C. W. Gluck
Minuet and
Dance of the Blessed Spirits
for Flute and Orchestra

Christoph Willibald (Ritter von) Gluck was born on July 2, 1714 in Erusbach and died on November 11, 1787 in Vienna, Austria. In the Classical Period of music (1750-1825), Gluck is famous for his contribution to Opera, he wrote 45 and reformed the structure of Opera in general, returning to a simpler style.

In 1580, a group of intellectuals in Florence called the Camerata envisioned a new form which would incorporate Classical Greek drama, with chorus, staging, dance and music. The first Opera was Euridice (1600) by Jacopo Peri (1561-1633), followed by Euridice (1602) by Giulio Caccini (1546-1618) and, later, by La Favola d’Orfeo (1607) by Claudio Monteverdi (1567-1643); Gluck’s Orpheo ed Euridice (1762) was based on the same plot, but with a happy ending (the god of love restores Euridice’s life) and was the first of his “reform” Operas.

The Minuet and Dance of the Blessed Spirits is from Orphée, a French revision of the opera, which Gluck produced more than a decade later in Paris (1774).

The DANCE (3/2 section, bars 37-72) was originally in the meter of 3/4; in this arrangement all of the rhythmic values have been doubled and the meter changed to 3/2 to allow the quarter note to remain the same (i.e., quarter = 80) throughout the entire piece.

There are several slightly different tempo suggestions in various arrangements of this work; in addition to Lento, for the MINUET: Andante and Lento dolcissimo (with suggested metronome quarter = 76 to 80); and in addition to Un poco piú Lento, for the DANCE: Lento and piú Lento (with suggested metronome eighth = 80 to 96 in 3/4).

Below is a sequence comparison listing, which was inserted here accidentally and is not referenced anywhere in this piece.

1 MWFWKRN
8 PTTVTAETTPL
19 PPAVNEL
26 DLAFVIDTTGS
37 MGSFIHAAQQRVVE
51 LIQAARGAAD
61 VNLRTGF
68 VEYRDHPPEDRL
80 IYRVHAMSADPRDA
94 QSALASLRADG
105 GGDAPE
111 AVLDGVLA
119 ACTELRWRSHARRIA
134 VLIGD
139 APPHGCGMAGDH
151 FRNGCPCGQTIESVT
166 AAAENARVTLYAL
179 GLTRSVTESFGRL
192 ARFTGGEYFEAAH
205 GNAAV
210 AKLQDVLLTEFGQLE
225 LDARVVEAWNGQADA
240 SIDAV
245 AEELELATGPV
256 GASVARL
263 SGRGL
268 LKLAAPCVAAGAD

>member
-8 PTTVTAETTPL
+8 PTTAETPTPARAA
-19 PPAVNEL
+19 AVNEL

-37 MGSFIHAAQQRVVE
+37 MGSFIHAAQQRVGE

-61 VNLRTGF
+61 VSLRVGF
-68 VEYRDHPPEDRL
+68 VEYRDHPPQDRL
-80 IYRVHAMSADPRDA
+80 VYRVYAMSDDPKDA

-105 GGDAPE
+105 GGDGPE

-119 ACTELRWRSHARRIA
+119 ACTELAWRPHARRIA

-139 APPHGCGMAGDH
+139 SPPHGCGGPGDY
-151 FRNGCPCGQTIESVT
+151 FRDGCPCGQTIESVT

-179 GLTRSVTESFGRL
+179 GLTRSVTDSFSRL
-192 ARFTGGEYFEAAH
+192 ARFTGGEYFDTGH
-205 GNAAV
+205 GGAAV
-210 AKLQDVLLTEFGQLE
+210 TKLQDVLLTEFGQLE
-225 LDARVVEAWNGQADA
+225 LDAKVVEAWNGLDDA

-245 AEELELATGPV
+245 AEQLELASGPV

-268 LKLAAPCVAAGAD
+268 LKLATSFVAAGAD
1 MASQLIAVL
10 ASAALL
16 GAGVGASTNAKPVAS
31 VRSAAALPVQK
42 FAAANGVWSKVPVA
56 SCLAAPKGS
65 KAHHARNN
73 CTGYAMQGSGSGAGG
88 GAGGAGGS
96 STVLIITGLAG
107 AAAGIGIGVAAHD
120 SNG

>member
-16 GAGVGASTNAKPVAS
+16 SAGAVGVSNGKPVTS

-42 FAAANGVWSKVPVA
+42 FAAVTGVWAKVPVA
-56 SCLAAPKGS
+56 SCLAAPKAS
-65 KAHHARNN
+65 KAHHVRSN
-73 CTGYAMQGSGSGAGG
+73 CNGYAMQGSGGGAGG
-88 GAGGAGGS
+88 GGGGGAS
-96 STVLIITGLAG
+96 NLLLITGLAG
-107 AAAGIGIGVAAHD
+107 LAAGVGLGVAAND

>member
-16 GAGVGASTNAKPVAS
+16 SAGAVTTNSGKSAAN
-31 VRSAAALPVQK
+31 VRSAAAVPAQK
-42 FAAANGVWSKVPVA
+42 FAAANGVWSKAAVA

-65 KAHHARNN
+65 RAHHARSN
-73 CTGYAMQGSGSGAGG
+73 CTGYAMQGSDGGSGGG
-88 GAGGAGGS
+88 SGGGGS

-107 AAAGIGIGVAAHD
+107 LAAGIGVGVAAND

W. A. Mozart
Andante in C (K. 315)
for Flute and Orchestra

Wolfgang Amadeus Mozart , composer, violinist and piano virtuoso, was born on January 26, 1756 in Salzburg, Austria and died on December 5, 1791 in Vienna, Austria.

Mozart wrote Andante in C Major (K. 315) in 1778 for wealthy amateur Ferdinand Dejean (1731-1797), as part of a commission of Flute Quartets (for flute and string trio - violin, viola and cello) and Concertos, supposedly as a replacement for the 2nd movement of Concerto No. 1 in G Major (K. 313) - because Dejean found the original 2nd movement too difficult.

This work was originally in the meter of 2/4; all of the rhythmic values have been doubled and the meter changed to 4/4 to make the tempo indication Andante (a walking speed) seem more appropriate. The suggested tempo is quarter = 92 ; however, some major players (Jean-Pierre Rampal & James Galway) have recorded the work at much slower tempos (quarter = 76 and 66).

Cadenza A cadenza is a “solo within the solo” - the orchestra stops and only the soloist plays - providing the transition from the tonic six-four chord (2nd inversion of C major) to dominant 7th. In the Classical period, the soloist was expected to provide his own cadenza, basing it upon thematic material in the work and his own virtuosic abilities - a short cadenza has been provided.

Solo Flute part - 9”X12” - 8 pages - $14.95
with CD - 2 smp files:
- Gluck (3/4, Minuet - Lento, quarter = 80; Dance - Un Poco piu lento, quarter = 80)
- Mozart (4/4, Andante, quarter = 92)

Please note that this is NOT an AUDIO CD
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